There are many reasons I may choose to review a movie, I may be a fan of the director’s previous work (Hateful 8 next week), It may be because it is the new cultural phenomenon (50 Shades) or it may just be because the producers had to clarify that “no, Leonardo DiCaprio doesn’t get raped by a bear in the film.” (The Revenant)
Let me just get this out of the way, the film is technically very good, it’s clear that everybody in the production gave a shit and were giving 100%. It will probably win a whole slew of awards in the coming season, including the actor who according to the internet is well overdue for an Oscar. None of this however stopped me being bored for a great deal of The Revenant’s runtime. The main problem seems to be the pacing, every fifteen mins or so the movie stops so we can look at longshots of beautiful stark landscapes. Perhaps this was to give us time to reflect on the film’s wider insights into the human condition, the problem with that however is that there doesn’t seem to be any. Sure there is one metaphor that gets repeated to us about three times about how trees can withstand wind because their roots are strong, but this is about as deep and insightful as a 17 year old hippie from an affluent family telling you all about how ‘evil’ capitalism is. Perhaps there was a greater point to the film; I must have missed it while dozing off to the film’s boring score.
I was awoken from my daydream every twenty minutes or so by the odd spot of ultra-violence. This is one of the more violent mainstream films in recent memory; not only do heads and limbs fly off in battle but afterwards we are treated to pus filled wounds, bones protruding from lacerations and Leo screaming into the camera with blood and snot pouring from his nose. Toe curling and hard to watch to be sure, but this characterisation through brutalisation wears thin well before the two hour mark. Besides if all I wanted to see was extreme violence, I’d watch an Eli Roth movie or hang around Penrith train station in blackface.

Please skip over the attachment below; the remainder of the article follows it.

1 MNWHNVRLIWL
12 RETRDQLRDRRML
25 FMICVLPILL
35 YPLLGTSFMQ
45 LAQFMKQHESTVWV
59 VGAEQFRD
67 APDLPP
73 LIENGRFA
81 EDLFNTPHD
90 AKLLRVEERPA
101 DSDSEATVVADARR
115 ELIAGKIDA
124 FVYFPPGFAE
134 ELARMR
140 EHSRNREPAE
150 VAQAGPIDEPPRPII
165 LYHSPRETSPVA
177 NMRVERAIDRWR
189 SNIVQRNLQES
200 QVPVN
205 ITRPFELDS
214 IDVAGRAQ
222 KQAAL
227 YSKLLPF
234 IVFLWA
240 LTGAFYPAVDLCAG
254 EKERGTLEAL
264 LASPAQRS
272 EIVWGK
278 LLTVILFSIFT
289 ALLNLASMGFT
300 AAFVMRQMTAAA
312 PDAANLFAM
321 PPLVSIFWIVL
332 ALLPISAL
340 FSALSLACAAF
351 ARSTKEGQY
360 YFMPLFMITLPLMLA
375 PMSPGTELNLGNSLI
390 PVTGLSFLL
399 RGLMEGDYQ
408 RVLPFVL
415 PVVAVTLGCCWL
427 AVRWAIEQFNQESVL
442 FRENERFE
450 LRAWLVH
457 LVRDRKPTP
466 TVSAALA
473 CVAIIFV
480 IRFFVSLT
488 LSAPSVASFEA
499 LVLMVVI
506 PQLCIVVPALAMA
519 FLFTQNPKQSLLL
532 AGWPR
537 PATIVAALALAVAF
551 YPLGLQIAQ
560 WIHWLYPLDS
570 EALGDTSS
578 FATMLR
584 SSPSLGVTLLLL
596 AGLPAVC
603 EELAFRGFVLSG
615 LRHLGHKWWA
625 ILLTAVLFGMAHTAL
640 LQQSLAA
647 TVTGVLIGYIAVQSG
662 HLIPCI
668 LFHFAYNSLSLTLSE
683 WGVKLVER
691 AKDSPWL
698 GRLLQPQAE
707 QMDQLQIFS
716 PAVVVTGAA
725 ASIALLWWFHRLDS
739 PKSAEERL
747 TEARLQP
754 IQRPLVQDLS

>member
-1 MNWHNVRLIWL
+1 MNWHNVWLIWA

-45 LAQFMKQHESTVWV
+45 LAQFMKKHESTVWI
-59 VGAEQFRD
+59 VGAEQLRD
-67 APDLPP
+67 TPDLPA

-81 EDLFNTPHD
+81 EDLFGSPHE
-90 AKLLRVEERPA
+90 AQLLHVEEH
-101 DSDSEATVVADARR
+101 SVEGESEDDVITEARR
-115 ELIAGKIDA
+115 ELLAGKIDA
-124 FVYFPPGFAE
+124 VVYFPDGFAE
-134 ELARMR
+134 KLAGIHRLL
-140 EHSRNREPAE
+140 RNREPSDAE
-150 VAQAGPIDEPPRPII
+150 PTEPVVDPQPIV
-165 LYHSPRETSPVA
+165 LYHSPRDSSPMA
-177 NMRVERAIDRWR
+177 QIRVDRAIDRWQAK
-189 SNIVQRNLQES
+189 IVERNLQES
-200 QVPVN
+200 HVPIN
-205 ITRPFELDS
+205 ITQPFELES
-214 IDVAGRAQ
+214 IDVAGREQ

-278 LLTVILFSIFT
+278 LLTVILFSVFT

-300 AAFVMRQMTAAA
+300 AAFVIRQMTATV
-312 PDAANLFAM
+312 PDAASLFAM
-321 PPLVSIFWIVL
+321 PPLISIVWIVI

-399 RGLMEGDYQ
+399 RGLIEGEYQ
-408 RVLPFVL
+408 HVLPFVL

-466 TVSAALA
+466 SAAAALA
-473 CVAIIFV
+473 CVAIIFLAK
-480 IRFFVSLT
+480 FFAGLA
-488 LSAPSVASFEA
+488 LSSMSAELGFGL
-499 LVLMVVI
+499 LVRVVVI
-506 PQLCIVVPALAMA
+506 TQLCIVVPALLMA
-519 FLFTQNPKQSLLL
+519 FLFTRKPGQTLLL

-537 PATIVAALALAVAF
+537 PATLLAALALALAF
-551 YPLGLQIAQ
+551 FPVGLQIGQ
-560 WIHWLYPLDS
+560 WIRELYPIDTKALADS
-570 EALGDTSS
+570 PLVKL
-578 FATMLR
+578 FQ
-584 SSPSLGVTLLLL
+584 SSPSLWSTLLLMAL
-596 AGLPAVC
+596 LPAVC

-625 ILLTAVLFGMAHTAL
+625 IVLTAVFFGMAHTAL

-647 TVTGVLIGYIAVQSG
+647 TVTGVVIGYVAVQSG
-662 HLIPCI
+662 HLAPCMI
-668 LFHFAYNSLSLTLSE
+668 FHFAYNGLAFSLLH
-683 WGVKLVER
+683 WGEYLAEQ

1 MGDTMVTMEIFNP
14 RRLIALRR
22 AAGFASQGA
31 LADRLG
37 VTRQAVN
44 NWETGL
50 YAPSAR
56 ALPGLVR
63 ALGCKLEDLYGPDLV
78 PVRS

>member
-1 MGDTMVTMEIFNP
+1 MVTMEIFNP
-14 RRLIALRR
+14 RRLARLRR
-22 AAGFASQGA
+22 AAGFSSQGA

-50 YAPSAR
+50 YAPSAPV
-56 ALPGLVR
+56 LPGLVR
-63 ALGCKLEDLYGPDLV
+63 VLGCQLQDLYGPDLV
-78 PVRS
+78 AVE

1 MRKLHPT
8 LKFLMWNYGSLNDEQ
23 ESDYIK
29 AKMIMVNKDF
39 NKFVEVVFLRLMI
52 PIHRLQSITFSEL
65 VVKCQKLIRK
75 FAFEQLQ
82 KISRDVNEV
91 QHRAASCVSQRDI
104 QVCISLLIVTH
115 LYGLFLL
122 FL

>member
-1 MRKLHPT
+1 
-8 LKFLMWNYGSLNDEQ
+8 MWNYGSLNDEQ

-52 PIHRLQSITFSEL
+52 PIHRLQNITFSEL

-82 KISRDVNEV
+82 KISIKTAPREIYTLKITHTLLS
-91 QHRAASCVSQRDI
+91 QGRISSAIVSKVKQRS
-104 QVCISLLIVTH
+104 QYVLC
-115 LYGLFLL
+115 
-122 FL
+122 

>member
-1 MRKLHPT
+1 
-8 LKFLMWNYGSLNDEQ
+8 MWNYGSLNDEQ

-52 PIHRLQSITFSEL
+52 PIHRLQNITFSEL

Emmanuel Lubezki once again teams up with Alejandro G. Iñárritu acting as cinematographer, and once again this pairing pays off. The film looks beautiful from start to finish, the only complaint I have on the whole cinematography front is the overuse of long takes. Lubezki may be the master of long takes, but the more they are used the less special they become. Even Spectre opened with a long take tracking shot, and when even syphilitic alcoholics are ripping you off it’s probably time to innovate.
Alejandro G. Iñárritu always seems to include a gimmick in his films, in Birdman it was the apparent one take and in The Revenant it is the use of only natural lighting when filming. This is nice in theory, but in reality doesn’t add or subtract from the film overall. It seems to be included for the sake of contributing to the film’s mystique approaching Oscar season.
On that note, Birdman was a critical and financial success sweeping many awards from its modest 18 million dollar budget. This created enough goodwill between Iñárritu and the studio for them to greenlight The Revenant with a 60 million dollar budget. Iñárritu then pissed all this goodwill away, moving the production from Argentina to Canada, firing crewmembers that disagreed with him and ultimately blowing the budget to over 135 million dollars. This led to a unique film and certainly the most high profile auteur film in years. Unfortunately while being brilliant on a technical level the film fails to work as a cohesive whole. The end product feels like the twisted offspring of a documentary on the Canadian wilderness and the Saw films. For his haunting performance Tom Hardy should win his long overdue Oscar though.